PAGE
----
“Doing one of these tests for a number of the size we verified takes around 34 quadrillion steps. A single error in any of those steps propagates quickly, and within just a few thousand steps the data you are working with is indistinguishable from the correct data. So we actually run our cards in parallel – every million steps or so three cards compare their results. If there is any mismatch, the cards back up and repeat the calculation until all three match.”

Squirrels president Dave Stanfill. Credit: Squirrels

Squirrels president Dave Stanfill. Credit: Squirrels

A prime is any number that’s only divisible by itself and the number one. Examples include 2, 3, 5, 7, 13 and so on. Twelve is not a prime because it’s divisible by 3 and 2, which are other primes. As you work up the ladder primes become increasingly harder to find.

The prime was discovered by factoring 2 by itself millions of times, and subtracting one for each iteration. The methods used to both discover and verify the largest Mersenne prime number yet aren’t pure brute force, though. Algorithms are used to streamline the process and avoid unnecessary steps, from simple tweaks like ignoring any numbering ending in 5 (because any number ending in 5 is divisible by 5 and hence not a prime), to more complex algorithms like the Fast Fourier transform.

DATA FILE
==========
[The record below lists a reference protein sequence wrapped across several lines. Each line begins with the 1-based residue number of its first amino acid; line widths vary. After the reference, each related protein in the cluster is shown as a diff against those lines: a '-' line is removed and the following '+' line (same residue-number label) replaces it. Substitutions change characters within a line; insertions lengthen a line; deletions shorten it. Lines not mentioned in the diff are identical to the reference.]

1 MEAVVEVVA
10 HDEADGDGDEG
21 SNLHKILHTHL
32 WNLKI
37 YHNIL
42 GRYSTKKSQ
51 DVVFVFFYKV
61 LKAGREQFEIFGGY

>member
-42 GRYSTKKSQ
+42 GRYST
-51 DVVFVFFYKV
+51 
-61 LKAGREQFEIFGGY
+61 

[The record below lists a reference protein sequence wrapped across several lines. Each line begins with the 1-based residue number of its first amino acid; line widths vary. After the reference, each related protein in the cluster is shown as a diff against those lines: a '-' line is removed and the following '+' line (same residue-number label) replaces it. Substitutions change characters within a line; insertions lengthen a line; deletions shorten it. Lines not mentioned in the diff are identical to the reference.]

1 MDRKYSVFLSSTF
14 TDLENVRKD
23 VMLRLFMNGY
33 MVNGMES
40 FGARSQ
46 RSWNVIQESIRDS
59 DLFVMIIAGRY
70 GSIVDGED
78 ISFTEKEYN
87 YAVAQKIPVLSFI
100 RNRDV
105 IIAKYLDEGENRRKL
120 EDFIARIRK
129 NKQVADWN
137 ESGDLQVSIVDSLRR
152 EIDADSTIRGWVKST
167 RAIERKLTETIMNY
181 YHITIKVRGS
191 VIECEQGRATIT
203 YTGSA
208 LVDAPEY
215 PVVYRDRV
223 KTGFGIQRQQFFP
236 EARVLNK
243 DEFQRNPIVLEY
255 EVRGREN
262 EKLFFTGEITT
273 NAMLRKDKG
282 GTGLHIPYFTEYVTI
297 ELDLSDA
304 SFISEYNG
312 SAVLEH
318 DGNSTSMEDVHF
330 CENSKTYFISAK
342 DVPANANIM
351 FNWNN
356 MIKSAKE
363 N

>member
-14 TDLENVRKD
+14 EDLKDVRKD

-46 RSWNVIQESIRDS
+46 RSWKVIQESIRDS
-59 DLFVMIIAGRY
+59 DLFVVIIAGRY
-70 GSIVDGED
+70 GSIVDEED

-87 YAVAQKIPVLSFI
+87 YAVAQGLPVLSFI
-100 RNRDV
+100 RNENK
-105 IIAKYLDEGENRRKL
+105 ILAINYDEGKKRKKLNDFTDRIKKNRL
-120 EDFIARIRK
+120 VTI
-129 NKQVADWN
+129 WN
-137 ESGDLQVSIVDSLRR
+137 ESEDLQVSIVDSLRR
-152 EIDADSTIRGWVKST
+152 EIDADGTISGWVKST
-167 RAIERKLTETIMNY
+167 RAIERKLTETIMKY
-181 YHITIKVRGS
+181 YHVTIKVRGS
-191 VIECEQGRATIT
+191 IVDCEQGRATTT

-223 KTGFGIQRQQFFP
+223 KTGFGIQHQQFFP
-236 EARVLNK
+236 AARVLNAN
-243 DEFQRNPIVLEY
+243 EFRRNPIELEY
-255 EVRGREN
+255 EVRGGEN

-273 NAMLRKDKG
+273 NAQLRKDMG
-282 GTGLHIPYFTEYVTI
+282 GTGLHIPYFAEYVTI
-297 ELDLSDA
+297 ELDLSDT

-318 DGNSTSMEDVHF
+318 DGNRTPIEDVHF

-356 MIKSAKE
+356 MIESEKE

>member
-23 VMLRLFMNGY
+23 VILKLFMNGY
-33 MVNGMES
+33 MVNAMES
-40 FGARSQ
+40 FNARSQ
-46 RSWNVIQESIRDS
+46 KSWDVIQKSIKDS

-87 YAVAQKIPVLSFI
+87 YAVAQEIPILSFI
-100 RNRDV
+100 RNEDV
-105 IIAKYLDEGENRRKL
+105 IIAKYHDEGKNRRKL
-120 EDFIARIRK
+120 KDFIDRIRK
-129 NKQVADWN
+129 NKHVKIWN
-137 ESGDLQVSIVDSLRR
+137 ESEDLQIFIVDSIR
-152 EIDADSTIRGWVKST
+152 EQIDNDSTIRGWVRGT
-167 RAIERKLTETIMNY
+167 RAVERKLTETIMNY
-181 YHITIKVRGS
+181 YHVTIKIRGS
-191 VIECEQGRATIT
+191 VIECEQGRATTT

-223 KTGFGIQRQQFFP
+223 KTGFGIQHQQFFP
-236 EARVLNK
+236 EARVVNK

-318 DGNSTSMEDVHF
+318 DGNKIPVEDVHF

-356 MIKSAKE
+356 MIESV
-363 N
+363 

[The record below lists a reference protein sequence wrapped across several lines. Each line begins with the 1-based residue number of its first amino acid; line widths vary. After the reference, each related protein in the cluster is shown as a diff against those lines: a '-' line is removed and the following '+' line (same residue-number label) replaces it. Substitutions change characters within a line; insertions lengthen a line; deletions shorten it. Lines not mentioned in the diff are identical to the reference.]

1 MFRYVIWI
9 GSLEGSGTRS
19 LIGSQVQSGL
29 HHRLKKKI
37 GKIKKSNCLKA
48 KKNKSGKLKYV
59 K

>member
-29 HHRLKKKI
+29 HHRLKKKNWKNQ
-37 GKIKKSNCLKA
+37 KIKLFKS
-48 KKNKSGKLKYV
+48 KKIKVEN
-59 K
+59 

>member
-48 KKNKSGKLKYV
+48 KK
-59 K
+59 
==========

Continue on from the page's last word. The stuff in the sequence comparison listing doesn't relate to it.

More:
“FFTs are fundamental to many scientific and common computing algorithms, everything from image, audio, and video compression to advanced scientific analysis relys on the FFT. The FFT algorithm has been called most influential discovery in mathematics in the 20th century. NVIDIA and AMD both have research teams dedicated to putting out very fast FFT algorithms on their respective graphics card platforms and we use those in the core of the programs that search for large primes. The work and precision required for those large prime verifications has already identified and helped fix several issues with the precision of AMDs FFT library,” Stanfill said.

“This is the same kind of advantage this work has in discovering tiny flaws in hardware and software that was just revealed in the Intel Skylake bug,” he added.